Redefining Bike Parks—What Every Town Should Consider
When the term “bike park” is tossed around, one might think of a chairlift to the top of a mountain and a series of massive jumps back down. While in the traditional sense this might be accurate, it’s not always the case. More and more self-shuttle and skills-building bike parks seem to be popping up all over the country. These parks are a beautiful thing, and I deeply believe every town needs one.
A while back I had the opportunity to travel to Utah to experience one of these types of skills parks for myself. Trailside Bike Park is just a half-hour drive from Salt Lake City and roughly 15 minutes from Park City. It hosts a wide variety of rider experiences for beginners through advanced riders. Multiple jump lines vary from small rollers to larger tabletops, and the wood features are designed to give riders the ability to roll the jumps or clear them. It’s the kind of place where three generations of a family can ride together and all have a great time.
I quickly grabbed my bike and began playing around on these trails, working my way up to bigger features. The ability to progress is what makes this place so much fun to ride. You can bring a fairly new rider, and in a matter of a few hours teach him or her how to catch air.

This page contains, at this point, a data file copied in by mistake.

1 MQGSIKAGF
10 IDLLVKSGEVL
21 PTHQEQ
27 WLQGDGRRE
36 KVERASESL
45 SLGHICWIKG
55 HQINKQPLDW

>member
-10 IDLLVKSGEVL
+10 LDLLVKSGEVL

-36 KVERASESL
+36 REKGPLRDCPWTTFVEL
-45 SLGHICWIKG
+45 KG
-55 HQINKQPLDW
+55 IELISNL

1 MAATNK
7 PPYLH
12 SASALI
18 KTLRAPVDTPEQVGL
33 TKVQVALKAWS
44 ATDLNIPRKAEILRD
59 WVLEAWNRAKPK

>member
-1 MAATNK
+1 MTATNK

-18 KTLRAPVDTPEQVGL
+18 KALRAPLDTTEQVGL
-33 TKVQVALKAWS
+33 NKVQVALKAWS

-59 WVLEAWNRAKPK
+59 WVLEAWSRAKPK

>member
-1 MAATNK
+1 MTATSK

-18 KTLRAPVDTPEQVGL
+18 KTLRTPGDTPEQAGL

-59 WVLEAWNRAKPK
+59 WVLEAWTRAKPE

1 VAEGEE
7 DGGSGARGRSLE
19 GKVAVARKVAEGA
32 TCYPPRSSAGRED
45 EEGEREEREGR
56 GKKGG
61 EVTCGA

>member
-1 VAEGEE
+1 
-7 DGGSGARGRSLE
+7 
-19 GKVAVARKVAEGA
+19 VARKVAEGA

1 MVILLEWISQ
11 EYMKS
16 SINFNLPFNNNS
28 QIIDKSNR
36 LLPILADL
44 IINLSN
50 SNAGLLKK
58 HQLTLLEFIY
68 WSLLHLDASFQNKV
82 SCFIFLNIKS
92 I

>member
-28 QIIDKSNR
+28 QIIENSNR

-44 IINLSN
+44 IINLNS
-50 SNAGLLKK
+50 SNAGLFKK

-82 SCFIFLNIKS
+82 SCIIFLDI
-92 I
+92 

During the hours I spent at the park, I witnessed riders of all ages and abilities not only progressing their skills side by side but having an absolute blast doing it. I began to think about how cool it would be to have skills-building parks in every town. There’s no need for a ski lift, and the overall size of the park doesn’t need to take up all that much land—even a small pump track will do. The best part of it all is that it creates a family-friendly location where everyone can become a better rider.
I know there are many towns already doing their part to make this dream a reality, and to all of those locations, I passionately applaud you. We all need to speak up to community leaders and advocate adding bike parks to our recreational centers. Of course, we can’t expect to take over soccer or baseball fields, nor should we, but more often than not a small bike course can be added without taking away from anyone else. The more locations we have to play in, the happier and healthier our communities will become. Maybe that’s the selling point we should lead with.
I hope to one day live in a world where riding a bike is as popular as tossing around a ball, a world where we can head down the street and find a pump track next to every baseball diamond, a location where families can gather and share a common interest.
For this to happen, it all starts with taking that first important step—we need to change our thinking about what a bike park has to be and learn to work with our cities to develop more bike-friendly recreation areas. Together, we have the power to grow our sport into everything it can and should be.
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